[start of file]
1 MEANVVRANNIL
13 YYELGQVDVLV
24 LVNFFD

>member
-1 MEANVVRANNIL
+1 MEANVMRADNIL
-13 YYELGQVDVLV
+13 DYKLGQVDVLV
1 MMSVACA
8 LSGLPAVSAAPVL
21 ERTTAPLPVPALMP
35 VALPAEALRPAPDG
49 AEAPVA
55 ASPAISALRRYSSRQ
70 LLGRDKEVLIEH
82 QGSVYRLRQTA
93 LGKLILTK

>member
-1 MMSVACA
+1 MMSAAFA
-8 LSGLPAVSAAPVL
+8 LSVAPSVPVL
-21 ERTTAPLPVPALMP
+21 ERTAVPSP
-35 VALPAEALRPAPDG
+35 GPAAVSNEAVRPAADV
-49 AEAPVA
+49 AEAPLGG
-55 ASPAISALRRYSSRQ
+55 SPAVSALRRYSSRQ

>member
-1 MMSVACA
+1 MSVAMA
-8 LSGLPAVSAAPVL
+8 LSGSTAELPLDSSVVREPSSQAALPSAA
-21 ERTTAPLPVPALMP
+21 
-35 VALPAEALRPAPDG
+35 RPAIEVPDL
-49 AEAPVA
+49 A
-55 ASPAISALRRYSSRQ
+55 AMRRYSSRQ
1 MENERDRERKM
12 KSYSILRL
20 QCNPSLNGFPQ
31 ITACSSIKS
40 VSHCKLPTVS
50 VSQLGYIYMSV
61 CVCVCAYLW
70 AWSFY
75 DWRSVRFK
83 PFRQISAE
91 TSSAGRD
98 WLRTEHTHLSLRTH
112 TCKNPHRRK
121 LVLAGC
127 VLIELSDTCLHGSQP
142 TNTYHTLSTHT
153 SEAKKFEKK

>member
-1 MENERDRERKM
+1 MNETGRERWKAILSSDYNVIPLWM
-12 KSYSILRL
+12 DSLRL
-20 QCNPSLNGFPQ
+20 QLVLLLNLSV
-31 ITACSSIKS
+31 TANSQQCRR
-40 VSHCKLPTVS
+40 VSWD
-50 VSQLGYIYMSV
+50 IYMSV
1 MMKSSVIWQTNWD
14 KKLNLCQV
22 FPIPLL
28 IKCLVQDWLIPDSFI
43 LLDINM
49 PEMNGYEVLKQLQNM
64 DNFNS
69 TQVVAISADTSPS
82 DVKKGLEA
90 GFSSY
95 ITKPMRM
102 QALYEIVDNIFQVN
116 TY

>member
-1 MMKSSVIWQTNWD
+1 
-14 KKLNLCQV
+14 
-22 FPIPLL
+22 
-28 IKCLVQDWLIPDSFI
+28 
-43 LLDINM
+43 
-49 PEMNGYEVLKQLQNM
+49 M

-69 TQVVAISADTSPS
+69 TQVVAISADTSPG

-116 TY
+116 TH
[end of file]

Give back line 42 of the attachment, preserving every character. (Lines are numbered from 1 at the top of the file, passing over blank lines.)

-55 ASPAISALRRYSSRQ